Marathon experiences and motivations

With it being mid April and well and truly ‘Marathon season’, I thought why not post a blog on my experiences and motivations.

Since seeing my Uncle complete the London marathon (I must of been around 6, 1996 ish), I always wanted to follow in his footsteps and complete one. It was an amazing family day and I remember being on Tower Bridge with my cousins and a banner which said ‘Run Tony Run’! The Marathon day atmosphere and sense of togetherness is something special and very inspiring……

Run tony run
My brother Joe, sister Sarah and cousin Jess supporting our Uncle Tony (Jess’s Dad)
I have now been lucky/unlucky enough (dependant on what way you look at it) to have completed 4 Marathons and a number of half’s. London 2011, Brighton 2013, Brighton 2016 and Bournemouth also in 2016, the Reigate half Marathon was also memorable for me in 2016. In this blog I will go through each of those experiences – why I did them and my motivations.

London 2011 was my first Marathon, ages 21. Having applied unsuccessfully through the ballot (I believe something like 1 in 20 people get in through the ballot), I decided to look around for potential charity places and came across ‘Tommy’s Babies charity’. Tommy’s is a charity with no particular relevance to me at the time but, having researched, decided to run for Tommy’s, £2,000 was the target. Tommy’s is a charity which provides research into pregnancy problems, helping to save babies lives.

The training was mentally tough – I think this is to do with going into the ‘unknown’, however, from what I remember, I got up to 18 miles which is the recommended training distance to get up to.

On the day, I had 2 of my close friends, James and Zane also running, which helped to build up the anticipation and excitement!

buckman zane
Zane (dressed as a pirate for charity), me and James pre London
I always remember being told to hold off  the pace and not fly out of the blocks. In the first half race, I felt really good, strong, as if I was pacing well, particularly over Tower Bridge (mile 12-13). It felt as if I was Usain, Bolting it over the river, the noise and atmosphere on the bridge was incredible. By 16 miles, this ‘comfortable half’ was starting to take it’s toll on me, I was starting to think ”There is still 10 miles left”, rather than ”Great, I have completed 16 miles”, the glass was half empty at this point!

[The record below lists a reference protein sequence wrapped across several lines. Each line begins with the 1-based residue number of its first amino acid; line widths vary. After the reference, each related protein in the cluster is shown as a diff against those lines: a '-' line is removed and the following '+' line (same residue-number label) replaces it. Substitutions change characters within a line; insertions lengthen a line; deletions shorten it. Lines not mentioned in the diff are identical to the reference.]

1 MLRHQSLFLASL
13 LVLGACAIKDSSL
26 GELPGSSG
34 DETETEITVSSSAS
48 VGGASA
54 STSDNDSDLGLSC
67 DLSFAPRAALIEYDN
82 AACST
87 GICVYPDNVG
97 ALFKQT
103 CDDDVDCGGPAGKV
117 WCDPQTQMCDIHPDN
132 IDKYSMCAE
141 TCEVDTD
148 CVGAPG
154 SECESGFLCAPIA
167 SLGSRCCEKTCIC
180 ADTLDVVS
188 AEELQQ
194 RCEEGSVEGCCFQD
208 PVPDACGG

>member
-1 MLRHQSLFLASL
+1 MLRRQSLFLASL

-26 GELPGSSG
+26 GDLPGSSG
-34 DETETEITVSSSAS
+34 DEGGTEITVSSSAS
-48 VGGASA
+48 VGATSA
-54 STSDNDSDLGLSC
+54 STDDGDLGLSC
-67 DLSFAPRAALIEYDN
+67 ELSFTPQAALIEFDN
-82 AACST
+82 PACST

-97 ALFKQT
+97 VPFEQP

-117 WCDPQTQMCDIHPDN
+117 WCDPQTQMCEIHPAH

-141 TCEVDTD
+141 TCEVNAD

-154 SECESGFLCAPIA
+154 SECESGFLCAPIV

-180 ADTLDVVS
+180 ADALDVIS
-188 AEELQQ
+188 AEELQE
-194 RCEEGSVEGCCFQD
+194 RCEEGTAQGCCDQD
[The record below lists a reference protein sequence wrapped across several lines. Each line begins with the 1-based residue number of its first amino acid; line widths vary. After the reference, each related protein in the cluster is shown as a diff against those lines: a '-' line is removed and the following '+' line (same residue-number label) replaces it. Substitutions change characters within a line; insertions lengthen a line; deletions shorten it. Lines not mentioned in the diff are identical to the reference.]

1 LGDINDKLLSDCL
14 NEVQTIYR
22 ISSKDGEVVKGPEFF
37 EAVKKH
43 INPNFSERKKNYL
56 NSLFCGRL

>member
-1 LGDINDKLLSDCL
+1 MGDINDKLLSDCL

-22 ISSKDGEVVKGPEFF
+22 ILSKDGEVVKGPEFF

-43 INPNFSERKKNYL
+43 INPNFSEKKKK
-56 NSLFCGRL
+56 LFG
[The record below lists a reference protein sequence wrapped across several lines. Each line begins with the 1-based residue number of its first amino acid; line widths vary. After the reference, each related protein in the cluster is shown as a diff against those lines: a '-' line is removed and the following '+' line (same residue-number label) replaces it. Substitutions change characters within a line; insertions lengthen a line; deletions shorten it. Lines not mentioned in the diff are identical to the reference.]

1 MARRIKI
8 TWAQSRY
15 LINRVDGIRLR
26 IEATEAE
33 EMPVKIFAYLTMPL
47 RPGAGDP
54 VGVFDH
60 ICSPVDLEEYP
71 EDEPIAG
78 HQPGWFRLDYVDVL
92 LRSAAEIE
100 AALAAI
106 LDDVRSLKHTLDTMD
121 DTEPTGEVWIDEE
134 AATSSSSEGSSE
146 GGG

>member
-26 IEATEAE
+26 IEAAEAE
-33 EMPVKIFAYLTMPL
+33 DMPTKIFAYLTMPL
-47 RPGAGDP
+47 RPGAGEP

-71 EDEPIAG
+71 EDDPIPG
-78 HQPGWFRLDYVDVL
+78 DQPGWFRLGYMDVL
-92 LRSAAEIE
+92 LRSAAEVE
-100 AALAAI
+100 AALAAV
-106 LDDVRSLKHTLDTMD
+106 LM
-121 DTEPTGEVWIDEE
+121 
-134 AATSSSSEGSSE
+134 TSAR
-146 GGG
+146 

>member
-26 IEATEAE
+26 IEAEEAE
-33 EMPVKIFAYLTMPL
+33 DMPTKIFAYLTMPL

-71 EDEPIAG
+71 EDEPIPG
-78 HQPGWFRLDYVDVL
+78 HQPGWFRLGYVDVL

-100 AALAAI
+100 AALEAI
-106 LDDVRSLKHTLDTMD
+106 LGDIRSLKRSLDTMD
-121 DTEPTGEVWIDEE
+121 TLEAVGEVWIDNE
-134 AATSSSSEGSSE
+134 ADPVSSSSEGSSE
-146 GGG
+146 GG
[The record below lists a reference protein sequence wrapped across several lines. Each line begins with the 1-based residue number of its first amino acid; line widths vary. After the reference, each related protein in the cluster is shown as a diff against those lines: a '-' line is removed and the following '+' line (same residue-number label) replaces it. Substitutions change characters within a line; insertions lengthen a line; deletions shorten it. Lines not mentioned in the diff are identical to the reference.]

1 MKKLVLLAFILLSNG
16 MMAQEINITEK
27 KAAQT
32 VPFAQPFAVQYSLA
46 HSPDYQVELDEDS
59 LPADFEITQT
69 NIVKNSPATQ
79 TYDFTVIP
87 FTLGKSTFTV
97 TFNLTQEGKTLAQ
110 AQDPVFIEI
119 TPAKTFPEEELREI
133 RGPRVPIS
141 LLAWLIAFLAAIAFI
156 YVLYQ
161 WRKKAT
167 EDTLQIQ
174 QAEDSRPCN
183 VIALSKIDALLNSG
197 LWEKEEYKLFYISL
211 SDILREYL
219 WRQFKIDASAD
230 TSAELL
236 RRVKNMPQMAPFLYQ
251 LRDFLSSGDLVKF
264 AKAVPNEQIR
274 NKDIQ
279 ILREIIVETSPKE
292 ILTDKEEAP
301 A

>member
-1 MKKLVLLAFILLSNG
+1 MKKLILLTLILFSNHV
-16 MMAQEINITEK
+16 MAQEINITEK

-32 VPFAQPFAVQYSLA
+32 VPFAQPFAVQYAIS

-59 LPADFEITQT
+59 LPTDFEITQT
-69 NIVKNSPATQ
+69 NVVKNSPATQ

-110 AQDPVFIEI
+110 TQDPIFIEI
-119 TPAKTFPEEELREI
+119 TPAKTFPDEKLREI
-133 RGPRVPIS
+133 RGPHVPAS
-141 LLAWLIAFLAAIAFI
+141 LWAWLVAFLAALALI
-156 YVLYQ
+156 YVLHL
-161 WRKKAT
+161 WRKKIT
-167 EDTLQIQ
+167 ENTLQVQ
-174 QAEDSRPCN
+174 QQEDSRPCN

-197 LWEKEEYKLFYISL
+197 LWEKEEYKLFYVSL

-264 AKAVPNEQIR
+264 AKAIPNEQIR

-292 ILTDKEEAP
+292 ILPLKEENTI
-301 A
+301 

Anyway, I plodded away and got to 23 miles – my comfortable jog was now turning into a mix of jogging, skipping, walking and repeating, I remember passing the Tommy’s charity who were fantastic and very noisy with support for me. Chafing was also making life tough, one thing I changed from training was that I wore a vest on the day and had not done that in training, resulting in chafing under my arms. This forced me to run a bit like the Hulk (arms sticking out kind of like a chicken I guess).

The final bit of the race at the Mall, I thought would be amazing, however it was very tough and painful, as I turned the corner to see the grand stand, I managed to pick my legs up a bit and cruised home. I completed it! My first marathon, in a time of 4.19, raising £2,500 for Tommy’s charity.

london marathon
London finish
Marathon number 2 was Brighton in 2013, this marathon I had slightly different motivations, my Personal Training client Mark Lordan was my motivation – he had a life goal of completing a marathon so we decided to sign up together. Our training was going really well, however, I picked up a knee injury from Football which was giving me pain with the long distance runs and the constant, repetitive impact. 6 weeks prior to the Marathon, I told Mark that I was going to pull out. However, a couple of weeks later as my knee was feeling better (from the rest from running)!, Mark persuaded me to run with him. My goal on the day was now (A) get myself round and (B) if I could, help Mark to get round to complete the race.

From the 10th mile, my knee was starting to hurt, by mile 14, it had worsened and by 18, I was in a lot of pain – the paracetamol I had didn’t ease the pain. I was still with Mark, my strategy had however changed. I would run ahead (counting to 30 in my head), walk until Mark caught me and repeat, the pain was worse when I was just jogging away at one speed.

Somehow I managed to complete the race with Mark, I was so pleased and proud of him for completing the Marathon. The few days after, I used crutches, the pain eased and I then focussed on recovering and strengthening my Knee. Marathon 2 done!

Brighton with mark
Me and Mark, the smiles suggest maybe about a mile in considering the pain later!
Marathon number 3 and I was back to Brighton in 2016, this time my motivation was my Grandad Jack, who sadly passed away in 2014. Grandad was a family man – a kind, warm and generous man, who has built a strong family legacy. I sent a message out to the family and managed to get a few of us signed up – me, my brother Joe, cousin Max, Uncle Tony and brother in law to be Steve. We decided to raise money for St Catherines Hospice, which is a local charity who provided Grandad with outstanding comfort and care during difficult times. The charity is dedicated to providing care and comfort to patients with life shortening illnesses.